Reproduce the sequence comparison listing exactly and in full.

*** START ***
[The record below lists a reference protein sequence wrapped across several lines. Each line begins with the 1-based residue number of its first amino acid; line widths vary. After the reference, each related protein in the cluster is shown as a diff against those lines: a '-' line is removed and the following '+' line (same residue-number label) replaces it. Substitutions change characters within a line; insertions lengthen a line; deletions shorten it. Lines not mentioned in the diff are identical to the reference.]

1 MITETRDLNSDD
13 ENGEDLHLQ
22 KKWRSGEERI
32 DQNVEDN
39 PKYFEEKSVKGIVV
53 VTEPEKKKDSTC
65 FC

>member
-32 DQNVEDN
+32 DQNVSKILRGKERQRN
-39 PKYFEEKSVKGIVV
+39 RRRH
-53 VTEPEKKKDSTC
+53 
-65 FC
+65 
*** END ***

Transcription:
[The record below lists a reference protein sequence wrapped across several lines. Each line begins with the 1-based residue number of its first amino acid; line widths vary. After the reference, each related protein in the cluster is shown as a diff against those lines: a '-' line is removed and the following '+' line (same residue-number label) replaces it. Substitutions change characters within a line; insertions lengthen a line; deletions shorten it. Lines not mentioned in the diff are identical to the reference.]

1 MITETRDLNSDD
13 ENGEDLHLQ
22 KKWRSGEERI
32 DQNVEDN
39 PKYFEEKSVKGIVV
53 VTEPEKKKDSTC
65 FC

>member
-32 DQNVEDN
+32 DQNVSKILRGKERQRN
-39 PKYFEEKSVKGIVV
+39 RRRH
-53 VTEPEKKKDSTC
+53 
-65 FC
+65 